Fisheries-induced evolution of metamorphosis

Hanna ten Brink, of the University of Amsterdam, the Netherlands, demonstrated that size-selective harvesting can affect the evolution of metamorphosis in exploited fish populations.

Hanna ten Brink

Hanna ten Brink

Introduction

Fishing is often size-selective, especially when larger individuals of a population are targeted. Because of this selective removal, fishing will alter the genetic composition of the exploited population. Many fish species that are of commercial interest undergo metamorphosis, changing diet and habitat during their life. Metamorphosis decouples traits between life stages, allowing these traits to evolve independently from each other [1]. At the same time, metamorphosis is costly. The aim of this project is to understand the balance of these benefits and costs, to discern the ecological conditions favoring the evolution of metamorphosis, and thereby, to predict how size-selective fishing affects the evolution of metamorphosis.

Methods

We extend the consumer-resource model by [2]. All individuals have access to a shared resource, while large individuals also have access to an alternative resource. It is assumed that the two resources require different morphologies to be effectively utilized. On this basis, we use the framework of adaptive dynamics to investigate when metamorphosis can evolve.

Results

Metamorphosis can evolve when the alternative resource is in high supply. A population that has evolved metamorphosis will keep metamorphosing even when the alternative resource becomes scarce, resulting in an evolutionary hysteresis. When a population of fish with metamorphosis is being harvested, it will adapt by decreasing the extent of their metamorphosis and start their metamorphosis later in life. When the alternative resource is in high supply, this evolutionary response does not strongly affect yield or the maximum harvesting rate the population can tolerate before collapsing. However, when the alternative resource is scarce, the evolutionary response makes the population more robust against high exploitation levels, sustaining high yields even in populations that would have collapsed from overexploitation in the absence of evolution.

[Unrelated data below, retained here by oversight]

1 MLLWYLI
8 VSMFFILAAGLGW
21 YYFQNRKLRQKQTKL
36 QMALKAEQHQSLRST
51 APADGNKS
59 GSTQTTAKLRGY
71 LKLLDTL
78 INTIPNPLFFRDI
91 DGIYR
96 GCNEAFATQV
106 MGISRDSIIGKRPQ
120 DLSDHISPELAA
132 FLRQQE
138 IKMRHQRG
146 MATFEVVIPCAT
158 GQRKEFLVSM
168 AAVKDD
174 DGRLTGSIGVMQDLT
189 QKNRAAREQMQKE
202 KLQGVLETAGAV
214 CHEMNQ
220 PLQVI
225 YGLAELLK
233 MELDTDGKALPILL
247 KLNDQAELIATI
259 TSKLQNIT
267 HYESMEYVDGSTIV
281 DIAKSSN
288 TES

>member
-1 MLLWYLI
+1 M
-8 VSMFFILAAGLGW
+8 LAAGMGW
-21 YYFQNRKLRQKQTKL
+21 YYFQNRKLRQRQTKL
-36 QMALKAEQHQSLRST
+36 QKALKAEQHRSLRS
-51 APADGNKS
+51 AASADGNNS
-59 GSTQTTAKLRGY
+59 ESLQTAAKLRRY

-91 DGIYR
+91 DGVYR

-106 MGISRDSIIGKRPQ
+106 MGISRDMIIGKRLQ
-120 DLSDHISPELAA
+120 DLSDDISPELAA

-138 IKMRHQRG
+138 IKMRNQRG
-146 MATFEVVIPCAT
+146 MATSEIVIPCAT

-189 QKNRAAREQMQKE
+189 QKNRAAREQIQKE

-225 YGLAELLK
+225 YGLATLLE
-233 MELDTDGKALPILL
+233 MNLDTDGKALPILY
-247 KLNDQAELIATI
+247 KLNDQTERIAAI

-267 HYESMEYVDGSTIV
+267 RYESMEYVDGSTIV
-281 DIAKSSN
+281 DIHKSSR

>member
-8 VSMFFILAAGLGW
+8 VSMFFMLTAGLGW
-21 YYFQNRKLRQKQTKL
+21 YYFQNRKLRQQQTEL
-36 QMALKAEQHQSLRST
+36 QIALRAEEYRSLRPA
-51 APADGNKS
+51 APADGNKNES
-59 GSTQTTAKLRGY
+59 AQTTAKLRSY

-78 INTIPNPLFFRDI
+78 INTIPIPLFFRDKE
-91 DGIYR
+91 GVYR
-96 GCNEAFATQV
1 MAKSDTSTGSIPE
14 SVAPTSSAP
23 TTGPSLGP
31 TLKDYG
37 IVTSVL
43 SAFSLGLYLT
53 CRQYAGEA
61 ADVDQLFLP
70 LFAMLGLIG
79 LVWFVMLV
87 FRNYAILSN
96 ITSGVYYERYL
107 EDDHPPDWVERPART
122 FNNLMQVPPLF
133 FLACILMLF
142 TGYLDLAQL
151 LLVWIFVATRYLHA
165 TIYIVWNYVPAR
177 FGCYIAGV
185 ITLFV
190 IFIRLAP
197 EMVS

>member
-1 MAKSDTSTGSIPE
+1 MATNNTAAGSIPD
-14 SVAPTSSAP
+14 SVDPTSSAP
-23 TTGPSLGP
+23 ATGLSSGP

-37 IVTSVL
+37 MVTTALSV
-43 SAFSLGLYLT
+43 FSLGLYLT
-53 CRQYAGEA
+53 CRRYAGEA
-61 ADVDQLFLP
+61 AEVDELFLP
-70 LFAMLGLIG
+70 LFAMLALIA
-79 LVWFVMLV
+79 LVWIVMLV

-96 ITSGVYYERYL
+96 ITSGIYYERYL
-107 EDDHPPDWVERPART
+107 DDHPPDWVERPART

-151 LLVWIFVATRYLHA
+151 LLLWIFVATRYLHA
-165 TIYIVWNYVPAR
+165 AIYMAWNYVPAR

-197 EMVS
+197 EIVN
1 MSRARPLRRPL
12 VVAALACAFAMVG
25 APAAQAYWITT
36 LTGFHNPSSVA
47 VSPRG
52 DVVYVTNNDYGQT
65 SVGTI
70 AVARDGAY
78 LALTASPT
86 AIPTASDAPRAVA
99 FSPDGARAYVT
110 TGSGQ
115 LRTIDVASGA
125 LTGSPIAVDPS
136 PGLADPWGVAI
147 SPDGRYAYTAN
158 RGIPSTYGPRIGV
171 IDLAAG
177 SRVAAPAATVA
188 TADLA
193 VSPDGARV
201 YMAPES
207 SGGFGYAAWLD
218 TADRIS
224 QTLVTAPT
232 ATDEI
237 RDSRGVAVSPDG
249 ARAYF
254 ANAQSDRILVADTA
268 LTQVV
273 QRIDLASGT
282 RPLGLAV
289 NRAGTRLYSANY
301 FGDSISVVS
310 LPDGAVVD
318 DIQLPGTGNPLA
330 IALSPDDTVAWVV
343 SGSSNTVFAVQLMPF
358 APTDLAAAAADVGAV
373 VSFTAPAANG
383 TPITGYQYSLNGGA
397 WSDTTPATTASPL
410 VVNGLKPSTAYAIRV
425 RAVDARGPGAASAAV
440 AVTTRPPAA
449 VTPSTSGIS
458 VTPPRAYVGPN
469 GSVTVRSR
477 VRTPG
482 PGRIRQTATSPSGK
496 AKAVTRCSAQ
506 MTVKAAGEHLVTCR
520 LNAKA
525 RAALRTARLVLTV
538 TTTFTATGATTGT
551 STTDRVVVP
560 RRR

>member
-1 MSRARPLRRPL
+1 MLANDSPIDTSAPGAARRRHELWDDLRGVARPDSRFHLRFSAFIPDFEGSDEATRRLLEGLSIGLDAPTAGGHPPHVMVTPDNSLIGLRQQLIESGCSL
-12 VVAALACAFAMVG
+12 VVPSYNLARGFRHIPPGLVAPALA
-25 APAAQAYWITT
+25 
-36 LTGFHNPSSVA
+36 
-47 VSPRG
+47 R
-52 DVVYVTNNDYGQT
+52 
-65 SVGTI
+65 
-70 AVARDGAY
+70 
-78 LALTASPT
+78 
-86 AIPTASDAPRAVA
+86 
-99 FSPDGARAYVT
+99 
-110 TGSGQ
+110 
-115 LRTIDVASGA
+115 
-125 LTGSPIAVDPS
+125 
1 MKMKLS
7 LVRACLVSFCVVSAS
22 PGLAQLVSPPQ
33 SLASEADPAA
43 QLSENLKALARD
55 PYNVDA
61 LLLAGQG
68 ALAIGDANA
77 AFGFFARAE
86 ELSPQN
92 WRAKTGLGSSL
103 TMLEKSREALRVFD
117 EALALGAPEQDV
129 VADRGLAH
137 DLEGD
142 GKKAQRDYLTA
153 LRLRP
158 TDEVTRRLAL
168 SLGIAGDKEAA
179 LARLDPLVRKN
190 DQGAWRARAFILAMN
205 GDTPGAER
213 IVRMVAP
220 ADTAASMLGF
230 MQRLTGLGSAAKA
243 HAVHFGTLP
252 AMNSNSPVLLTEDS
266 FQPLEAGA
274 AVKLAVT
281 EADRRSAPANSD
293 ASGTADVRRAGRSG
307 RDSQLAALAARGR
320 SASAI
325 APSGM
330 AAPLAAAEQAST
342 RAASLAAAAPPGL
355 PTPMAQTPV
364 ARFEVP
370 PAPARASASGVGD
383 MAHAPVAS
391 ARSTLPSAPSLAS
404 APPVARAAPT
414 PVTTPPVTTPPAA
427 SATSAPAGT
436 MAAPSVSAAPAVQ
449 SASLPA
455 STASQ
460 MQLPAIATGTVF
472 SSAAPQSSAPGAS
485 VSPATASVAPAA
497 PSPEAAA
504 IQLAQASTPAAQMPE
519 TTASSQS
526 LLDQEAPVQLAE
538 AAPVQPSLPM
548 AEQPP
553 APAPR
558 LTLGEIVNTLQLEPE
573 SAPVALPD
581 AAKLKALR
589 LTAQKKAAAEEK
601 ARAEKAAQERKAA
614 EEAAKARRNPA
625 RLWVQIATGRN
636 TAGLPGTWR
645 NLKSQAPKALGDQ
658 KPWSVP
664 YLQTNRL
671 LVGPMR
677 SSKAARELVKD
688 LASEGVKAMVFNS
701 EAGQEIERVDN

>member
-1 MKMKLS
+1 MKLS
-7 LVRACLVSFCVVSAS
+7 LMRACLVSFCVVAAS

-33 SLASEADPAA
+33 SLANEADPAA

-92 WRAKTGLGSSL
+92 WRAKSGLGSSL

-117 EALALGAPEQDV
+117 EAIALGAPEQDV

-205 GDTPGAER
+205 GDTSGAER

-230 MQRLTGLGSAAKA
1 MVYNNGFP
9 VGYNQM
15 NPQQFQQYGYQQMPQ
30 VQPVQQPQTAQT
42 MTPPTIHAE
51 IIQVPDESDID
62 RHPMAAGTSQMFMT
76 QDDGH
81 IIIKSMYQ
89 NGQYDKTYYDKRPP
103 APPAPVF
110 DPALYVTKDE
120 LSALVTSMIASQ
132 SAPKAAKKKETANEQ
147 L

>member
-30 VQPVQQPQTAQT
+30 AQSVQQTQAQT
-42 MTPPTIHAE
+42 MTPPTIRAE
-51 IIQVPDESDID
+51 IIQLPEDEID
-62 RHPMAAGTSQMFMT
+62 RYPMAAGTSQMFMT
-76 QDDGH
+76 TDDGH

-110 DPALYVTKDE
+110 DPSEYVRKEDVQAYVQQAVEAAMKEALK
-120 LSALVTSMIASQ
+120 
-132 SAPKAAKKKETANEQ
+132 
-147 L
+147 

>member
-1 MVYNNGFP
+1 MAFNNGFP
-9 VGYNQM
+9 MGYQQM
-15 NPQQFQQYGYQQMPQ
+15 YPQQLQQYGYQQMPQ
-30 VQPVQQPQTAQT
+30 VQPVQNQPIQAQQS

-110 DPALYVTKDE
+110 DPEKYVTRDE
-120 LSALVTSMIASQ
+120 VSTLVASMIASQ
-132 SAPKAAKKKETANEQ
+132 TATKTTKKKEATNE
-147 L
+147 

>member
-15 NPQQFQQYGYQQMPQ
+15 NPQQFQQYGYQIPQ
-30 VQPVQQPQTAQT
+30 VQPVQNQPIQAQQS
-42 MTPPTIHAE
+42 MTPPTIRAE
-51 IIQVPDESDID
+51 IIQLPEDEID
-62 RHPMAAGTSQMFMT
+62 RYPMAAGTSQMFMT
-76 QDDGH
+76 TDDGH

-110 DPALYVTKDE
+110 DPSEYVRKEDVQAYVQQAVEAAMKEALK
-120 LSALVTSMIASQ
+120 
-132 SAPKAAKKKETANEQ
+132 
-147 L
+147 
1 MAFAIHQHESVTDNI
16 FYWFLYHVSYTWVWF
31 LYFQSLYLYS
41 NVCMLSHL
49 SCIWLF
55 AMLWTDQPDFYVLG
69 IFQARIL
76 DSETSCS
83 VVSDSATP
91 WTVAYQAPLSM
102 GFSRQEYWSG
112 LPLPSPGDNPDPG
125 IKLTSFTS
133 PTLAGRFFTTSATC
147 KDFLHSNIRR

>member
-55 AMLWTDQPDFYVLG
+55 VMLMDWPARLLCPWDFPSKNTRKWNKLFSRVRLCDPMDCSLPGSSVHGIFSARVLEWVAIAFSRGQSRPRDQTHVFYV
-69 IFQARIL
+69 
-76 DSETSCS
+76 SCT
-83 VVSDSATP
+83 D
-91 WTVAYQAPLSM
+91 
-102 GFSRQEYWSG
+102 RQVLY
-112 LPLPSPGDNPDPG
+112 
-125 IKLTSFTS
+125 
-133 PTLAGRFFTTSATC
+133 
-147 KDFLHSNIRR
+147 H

Conclusions

Size-selective harvesting of fish populations will lead to an evolutionary change in the extent and timing of metamorphosis. In particular, the morphology of individuals after metamorphosis becomes more similar to the morphology before metamorphosis. Furthermore, a smaller fraction of the population will undergo metamorphosis. This fisheries-induced evolutionary response can allow for a higher exploitation level of the harvested population.

References

[1] Moran NA (1994). Adaptation and constraint in the complex life cycles of animals. Annual Review of Ecology and Systematics 25: 573-600

[2] Persson L, Leonardsson K, de Roos AM, Gyllenberg M & Christensen B (1998). Ontogenetic scaling of foraging rates and the dynamics of a size-structured consumer-resource model. Theoretical Population Biology 54: 270-293

Supervisor

Ulf Dieckmann, Evolution and Ecology Program, IIASA

Note

Hanna ten Brink, of the University of Amsterdam, the Netherlands, is a citizen of the Netherlands. She was funded by the IIASA Dutch National Member Organization and worked in the Evolution and Ecology Program during the YSSP.

Please note these Proceedings have received limited or no review from supervisors and IIASA program directors, and the views and results expressed therein do not necessarily represent IIASA, its National Member Organizations, or other organizations supporting the work.


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Last edited: 02 February 2016

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